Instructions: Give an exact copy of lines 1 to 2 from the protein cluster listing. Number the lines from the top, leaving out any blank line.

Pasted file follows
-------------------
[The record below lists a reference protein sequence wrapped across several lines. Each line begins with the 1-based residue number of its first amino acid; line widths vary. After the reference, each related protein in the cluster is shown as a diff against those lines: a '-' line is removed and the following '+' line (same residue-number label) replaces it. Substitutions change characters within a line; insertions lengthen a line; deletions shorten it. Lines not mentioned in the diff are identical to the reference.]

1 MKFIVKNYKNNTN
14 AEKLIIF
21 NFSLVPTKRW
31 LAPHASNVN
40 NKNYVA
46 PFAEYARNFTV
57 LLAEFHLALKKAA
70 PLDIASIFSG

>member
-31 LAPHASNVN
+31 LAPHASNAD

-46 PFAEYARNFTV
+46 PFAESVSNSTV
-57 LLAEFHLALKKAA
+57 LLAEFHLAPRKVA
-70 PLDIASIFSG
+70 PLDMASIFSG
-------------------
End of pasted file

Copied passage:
[The record below lists a reference protein sequence wrapped across several lines. Each line begins with the 1-based residue number of its first amino acid; line widths vary. After the reference, each related protein in the cluster is shown as a diff against those lines: a '-' line is removed and the following '+' line (same residue-number label) replaces it. Substitutions change characters within a line; insertions lengthen a line; deletions shorten it. Lines not mentioned in the diff are identical to the reference.]

1 MKFIVKNYKNNTN